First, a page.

The Way Out offers an escape from this morass. The social psychologist Peter T. Coleman explores how conflict resolution and complexity science provide guidance for dealing with seemingly intractable political differences. Deploying the concept of attractors in dynamical systems, he explains why we are stuck in this rut as well as the unexpected ways that deeply rooted oppositions can and do change. Coleman meticulously details principles and practices for navigating and healing the difficult divides in our homes, workplaces, and communities, blending compelling personal accounts from his years of working on entrenched conflicts with lessons from leading-edge research. The Way Out is a vital and timely guide to breaking free from the cycle of mutual contempt in order to better our lives, relationships, and country.
By Joshua Fisher, Director of the Advanced Consortium on Cooperation, Conflict, and Complexity at Columbia Climate School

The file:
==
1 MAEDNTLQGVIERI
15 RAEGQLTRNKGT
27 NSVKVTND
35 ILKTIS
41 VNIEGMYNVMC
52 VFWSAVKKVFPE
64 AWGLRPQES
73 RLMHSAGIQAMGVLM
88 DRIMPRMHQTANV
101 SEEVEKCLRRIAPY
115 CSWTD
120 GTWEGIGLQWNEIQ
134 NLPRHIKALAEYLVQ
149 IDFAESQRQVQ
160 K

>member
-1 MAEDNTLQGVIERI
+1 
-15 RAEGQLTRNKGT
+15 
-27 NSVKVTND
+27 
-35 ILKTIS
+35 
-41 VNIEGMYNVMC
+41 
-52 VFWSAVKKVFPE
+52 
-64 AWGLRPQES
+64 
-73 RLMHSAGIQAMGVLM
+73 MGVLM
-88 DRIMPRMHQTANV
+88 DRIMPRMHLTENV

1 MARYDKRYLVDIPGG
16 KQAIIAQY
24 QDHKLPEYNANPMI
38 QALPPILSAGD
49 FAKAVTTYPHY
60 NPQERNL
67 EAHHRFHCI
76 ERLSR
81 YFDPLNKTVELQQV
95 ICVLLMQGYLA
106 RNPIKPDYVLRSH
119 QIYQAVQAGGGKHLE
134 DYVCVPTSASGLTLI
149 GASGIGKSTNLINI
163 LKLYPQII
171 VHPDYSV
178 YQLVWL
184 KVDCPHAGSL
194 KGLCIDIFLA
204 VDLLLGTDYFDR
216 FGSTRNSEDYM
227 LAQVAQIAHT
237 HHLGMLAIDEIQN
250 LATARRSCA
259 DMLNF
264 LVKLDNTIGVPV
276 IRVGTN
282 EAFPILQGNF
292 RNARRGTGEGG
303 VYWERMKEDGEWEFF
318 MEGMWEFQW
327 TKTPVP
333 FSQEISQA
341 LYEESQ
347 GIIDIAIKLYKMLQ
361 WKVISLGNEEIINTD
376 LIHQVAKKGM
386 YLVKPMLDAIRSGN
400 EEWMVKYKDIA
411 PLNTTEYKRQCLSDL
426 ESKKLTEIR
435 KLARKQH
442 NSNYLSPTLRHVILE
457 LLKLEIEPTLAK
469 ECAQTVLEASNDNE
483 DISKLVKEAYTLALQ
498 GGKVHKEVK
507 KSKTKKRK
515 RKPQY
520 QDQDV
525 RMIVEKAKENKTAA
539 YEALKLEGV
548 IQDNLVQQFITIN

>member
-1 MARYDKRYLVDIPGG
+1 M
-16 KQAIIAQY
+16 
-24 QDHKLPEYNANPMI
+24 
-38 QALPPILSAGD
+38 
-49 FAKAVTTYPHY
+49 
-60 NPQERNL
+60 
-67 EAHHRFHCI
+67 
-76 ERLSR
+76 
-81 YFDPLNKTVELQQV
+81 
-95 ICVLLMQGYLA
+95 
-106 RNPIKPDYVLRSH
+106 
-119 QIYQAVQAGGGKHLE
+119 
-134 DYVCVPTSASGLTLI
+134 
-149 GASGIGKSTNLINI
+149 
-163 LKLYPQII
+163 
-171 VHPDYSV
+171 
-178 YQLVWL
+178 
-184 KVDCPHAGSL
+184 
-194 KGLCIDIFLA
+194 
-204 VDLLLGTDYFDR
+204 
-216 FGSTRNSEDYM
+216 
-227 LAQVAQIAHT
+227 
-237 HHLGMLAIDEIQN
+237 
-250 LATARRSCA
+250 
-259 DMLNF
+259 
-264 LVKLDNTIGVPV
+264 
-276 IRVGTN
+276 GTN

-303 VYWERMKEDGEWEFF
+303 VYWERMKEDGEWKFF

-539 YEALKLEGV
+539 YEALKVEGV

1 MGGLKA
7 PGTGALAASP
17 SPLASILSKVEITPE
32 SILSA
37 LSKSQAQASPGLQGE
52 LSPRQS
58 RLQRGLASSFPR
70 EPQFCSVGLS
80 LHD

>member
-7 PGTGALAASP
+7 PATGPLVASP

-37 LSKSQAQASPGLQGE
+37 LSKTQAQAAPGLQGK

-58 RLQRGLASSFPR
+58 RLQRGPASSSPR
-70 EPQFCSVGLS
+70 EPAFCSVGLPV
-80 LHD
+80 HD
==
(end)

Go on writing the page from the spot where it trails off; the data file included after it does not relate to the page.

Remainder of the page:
From the publisher:
Conflicts frequently arise over environmental issues such as land use, natural resource management, and laws and regulation, emerging from diverging interests and values among stakeholders. This book is a primer on causes of and solutions to such conflicts. It provides a foundational overview of the theory and practice of collaborative approaches to managing environmental disputes.
Joshua D. Fisher explains the core concepts in collaborative conflict management and presents a clear, practical, and implementable framework for understanding and responding to environmental disputes. He details strategies to bring stakeholders together in pursuit of collective solutions, emphasizing ongoing processes of dialogue, analysis, action, and learning. This collaborative approach can create new opportunities for stakeholders to better understand each other and the natural world, which enables more effective and context-appropriate environmental governance. The primer examines why and how system dynamics can constrain or expand the possibility of constructive management of conflicts. It features a case study from the Amazon Basin, where local communities, extractive industry operators, conservationists, and land managers have often clashed over access to natural resources, drawing out lessons to illustrate how to adapt the conflict management framework to distinct contexts.